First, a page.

Hong Kong’s Electoral System

On the final day of the legislative session, the NPC approved measures to overhaul Hong Kong’s electoral system. Among the measures approved were the creation of a committee to assess the “patriotism” of Chief Executive and Legislative Council candidates and an expansion in the number of seats for officials appointed by Beijing on the committee that selects the Chief Executive. China described the measures as necessary to close “loop holes” in Hong Kong’s electoral system. The United States, UK, and the EU have criticized them as undemocratic.

Military Affairs

The legislative session confirmed that the policy of upgrading the country’s military capabilities remains unchanged. The inclusion of a 6.8 percent increase in defense spending to more than 1.3 trillion yuan ($209 billion) this year is higher than in recent years and is noteworthy because the overall budget number is virtually unchanged from last year. Defense ministry spokesman Wu Qian explained that the budget increase was necessary to catch up with the United States and to “fight and win” on the modern battlefield.

Looking Ahead

NPC Chair Li Zhanshu announced that the country’s legislative priorities for 2021 include “new laws to combat foreign sanctions, interference and ‘long-arm jurisdictions.’” These laws are expected to build on the blocking regulations announced in January 2021 to help insulate Chinese firms from foreign sanctions targeting third countries.

In addition to laws countering foreign sanctions, the NPC chair listed other legislative targets that could affect firms operating in China, including a personal information protection law, and revisions to the Company Law, the Enterprise Bankruptcy law, and the Anti-Monopoly law. Other pending legislation includes a law on activities in Antarctica, a land border law, and a revision to the Law on Scientific and Technological Progress. Covington’s China team will actively monitor these laws as they are developed to assess potential impacts on our clients.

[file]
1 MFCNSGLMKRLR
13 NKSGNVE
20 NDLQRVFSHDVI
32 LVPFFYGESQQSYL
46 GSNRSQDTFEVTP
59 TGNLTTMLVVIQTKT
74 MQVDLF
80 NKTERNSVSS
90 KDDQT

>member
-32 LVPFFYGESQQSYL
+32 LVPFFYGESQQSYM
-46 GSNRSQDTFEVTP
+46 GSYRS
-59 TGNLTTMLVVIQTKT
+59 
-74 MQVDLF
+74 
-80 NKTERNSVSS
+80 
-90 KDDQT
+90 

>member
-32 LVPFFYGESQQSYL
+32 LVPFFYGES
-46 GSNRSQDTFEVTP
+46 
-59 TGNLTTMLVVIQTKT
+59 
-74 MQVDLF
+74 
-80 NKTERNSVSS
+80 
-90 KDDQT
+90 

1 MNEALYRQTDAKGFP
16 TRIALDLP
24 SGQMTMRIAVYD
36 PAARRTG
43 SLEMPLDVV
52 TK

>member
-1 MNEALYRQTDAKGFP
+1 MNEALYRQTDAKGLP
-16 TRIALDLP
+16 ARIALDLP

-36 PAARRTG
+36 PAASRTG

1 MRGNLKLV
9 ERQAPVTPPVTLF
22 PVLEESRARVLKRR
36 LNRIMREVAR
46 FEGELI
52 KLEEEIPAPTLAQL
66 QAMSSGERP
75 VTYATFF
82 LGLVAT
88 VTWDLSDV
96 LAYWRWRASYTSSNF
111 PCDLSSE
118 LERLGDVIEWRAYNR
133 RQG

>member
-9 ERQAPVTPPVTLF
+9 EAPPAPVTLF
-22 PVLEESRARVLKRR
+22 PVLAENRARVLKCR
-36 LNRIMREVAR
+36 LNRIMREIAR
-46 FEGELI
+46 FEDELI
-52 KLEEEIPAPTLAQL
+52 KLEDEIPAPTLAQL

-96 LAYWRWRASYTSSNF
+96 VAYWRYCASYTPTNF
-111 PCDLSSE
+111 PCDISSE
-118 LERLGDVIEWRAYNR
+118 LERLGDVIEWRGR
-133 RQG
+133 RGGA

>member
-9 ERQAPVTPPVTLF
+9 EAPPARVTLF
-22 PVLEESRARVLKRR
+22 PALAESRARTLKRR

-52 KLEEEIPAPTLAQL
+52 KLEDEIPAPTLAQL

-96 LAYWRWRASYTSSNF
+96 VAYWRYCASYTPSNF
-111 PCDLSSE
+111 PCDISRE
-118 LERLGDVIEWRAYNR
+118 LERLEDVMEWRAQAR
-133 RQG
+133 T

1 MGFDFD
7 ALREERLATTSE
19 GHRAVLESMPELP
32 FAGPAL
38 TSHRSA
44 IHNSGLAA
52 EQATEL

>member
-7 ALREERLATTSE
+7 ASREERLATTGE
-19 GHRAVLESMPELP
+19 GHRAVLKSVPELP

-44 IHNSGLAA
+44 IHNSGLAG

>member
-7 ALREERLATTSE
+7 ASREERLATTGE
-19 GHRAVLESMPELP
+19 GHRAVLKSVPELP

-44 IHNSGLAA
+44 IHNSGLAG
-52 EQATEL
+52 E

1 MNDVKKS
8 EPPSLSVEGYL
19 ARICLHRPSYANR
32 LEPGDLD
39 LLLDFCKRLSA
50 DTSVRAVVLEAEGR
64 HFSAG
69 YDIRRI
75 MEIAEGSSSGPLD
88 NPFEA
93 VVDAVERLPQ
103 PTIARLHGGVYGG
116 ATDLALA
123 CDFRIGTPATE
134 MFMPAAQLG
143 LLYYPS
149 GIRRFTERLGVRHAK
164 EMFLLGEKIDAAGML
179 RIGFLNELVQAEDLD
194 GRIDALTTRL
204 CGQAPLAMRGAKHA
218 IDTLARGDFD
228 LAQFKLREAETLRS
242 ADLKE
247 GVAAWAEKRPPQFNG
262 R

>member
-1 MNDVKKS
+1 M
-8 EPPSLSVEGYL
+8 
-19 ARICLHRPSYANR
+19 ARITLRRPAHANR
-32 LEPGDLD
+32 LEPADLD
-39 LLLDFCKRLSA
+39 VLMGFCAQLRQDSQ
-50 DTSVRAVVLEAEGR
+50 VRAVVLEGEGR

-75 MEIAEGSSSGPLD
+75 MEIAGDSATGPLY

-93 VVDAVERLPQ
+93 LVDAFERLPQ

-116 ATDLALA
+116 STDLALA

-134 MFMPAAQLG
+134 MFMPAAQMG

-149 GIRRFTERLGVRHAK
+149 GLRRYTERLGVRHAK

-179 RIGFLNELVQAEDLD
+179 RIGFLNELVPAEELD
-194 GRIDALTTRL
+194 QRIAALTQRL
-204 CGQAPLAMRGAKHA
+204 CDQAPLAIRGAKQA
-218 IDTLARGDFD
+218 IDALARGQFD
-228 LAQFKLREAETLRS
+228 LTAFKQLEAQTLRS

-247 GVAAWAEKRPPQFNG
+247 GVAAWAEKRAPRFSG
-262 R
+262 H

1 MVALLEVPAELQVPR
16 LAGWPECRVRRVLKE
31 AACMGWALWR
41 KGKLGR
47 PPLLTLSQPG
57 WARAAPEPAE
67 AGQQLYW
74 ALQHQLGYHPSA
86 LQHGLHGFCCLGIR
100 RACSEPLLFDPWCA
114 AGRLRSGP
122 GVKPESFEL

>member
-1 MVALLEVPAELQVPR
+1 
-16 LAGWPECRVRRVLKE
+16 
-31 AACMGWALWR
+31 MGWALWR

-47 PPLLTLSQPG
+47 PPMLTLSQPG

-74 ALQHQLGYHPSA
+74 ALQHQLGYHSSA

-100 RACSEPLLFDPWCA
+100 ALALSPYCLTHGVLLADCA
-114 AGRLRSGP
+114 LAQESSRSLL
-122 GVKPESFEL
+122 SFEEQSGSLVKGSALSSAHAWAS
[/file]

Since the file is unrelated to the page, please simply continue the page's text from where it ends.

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Photo of Sean Stein Sean Stein

Sean Stein is a senior advisor in Covington’s Public Policy Practice Group. Prior to joining Covington, Mr. Stein served as the U.S. Consul General in Shanghai. He has over twenty years of diplomatic experience in Asia and has served in leadership positions in…

Sean Stein is a senior advisor in Covington’s Public Policy Practice Group. Prior to joining Covington, Mr. Stein served as the U.S. Consul General in Shanghai. He has over twenty years of diplomatic experience in Asia and has served in leadership positions in China, Washington, and the region. His insights informed policy making at the highest levels in Washington and he assisted dozens of U.S., Chinese, and international firms to develop strategies, manage risk, and identify opportunities for growth in response to the changing U.S.-China relationship.

Mr. Stein, a non-lawyer, is a key resource to businesses on issues related to political risk, public affairs, problem solving, and communications. He regularly assists companies facing acute or long-term issues to resolve them, often through discussions with U.S. and Chinese government officials. He is well placed to provide strategic advice to U.S. and international clients on issues relating to securing market access and protecting investments in China, assessing risk, navigating trade controls, sanctions, and supply chain restrictions, and resolving disputes and regulatory investigations.

Mr. Stein is available to brief clients on developments in within China and China’s relations with other countries and regions.